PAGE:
Boeing [NYSE: BA] has received the first on-orbit signals from the fourth Wideband Global SATCOM (WGS) satellite it is delivering to the U.S. Air Force. The signals indicate that WGS-4, the first in the Block II series, is healthy and ready to begin orbital maneuvers and operational testing.
WGS-4 launched on a United Launch Alliance Delta IV vehicle today at 7:38 p.m. Eastern time from Cape Canaveral Air Force Station. Controllers confirmed initial contact with the spacecraft 58 minutes later at 8:36 p.m. Eastern time at a ground station in Dongara, Australia. Boeing's Mission Control Center in El Segundo, Calif., confirmed that the satellite is functioning normally.
"WGS-4 continues Boeing's commitment of supporting the Air Force's mission of delivering critical communications to warfighters," said Craig Cooning, vice president and general manager of Boeing Space & Intelligence Systems. "The company will remain focused, committed and dedicated to this mission as we continue to build the WGS series of satellites."
Following a sequence of orbital maneuvers and on-orbit tests, WGS-4 will be placed into geosynchronous Earth orbit. The satellite joins WGS-1, which entered service over the Pacific Ocean in April 2008; WGS-2, which began operations over the Middle East in August 2009; and WGS-3, which entered service over the Atlantic Ocean in June 2010. Together, the four WGS satellites will provide assured access to high-data-rate, jam-resistant communications for U.S. forces and allies around the world.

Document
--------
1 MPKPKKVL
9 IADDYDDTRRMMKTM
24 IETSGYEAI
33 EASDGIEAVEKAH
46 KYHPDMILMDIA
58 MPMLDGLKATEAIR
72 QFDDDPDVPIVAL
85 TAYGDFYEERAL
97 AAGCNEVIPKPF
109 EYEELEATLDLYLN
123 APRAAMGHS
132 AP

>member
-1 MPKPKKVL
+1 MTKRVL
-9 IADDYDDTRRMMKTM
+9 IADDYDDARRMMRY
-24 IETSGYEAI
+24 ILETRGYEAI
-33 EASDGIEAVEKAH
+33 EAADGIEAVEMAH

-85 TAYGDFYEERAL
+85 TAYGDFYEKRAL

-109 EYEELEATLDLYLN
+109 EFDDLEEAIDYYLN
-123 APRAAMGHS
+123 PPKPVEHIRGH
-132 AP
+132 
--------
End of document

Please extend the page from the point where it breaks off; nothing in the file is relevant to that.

The Block II series includes additional capabilities, such as a new radio frequency bypass that supports the transmission of airborne intelligence, surveillance and reconnaissance imagery at data rates approximately three times greater than those currently available on Block I satellites. All WGS satellites are built on the proven Boeing 702HP platform, which features highly efficient xenon-ion propulsion, deployable thermal radiators and advanced triple-junction gallium-arsenide solar arrays that enable high-capacity, flexible payloads. The WGS communications payload has unique flexibility that is important to the military, as well as the ability to interconnect terminals that operate in different frequency bands and to reposition coverage beams based on evolving mission needs. WGS supports missions including tactical communications to and between ground forces, and relaying data and imagery from airborne intelligence, surveillance and reconnaissance platforms.
Source: The Boeing Company (NYSE: BA)
Date: Jan 20, 2012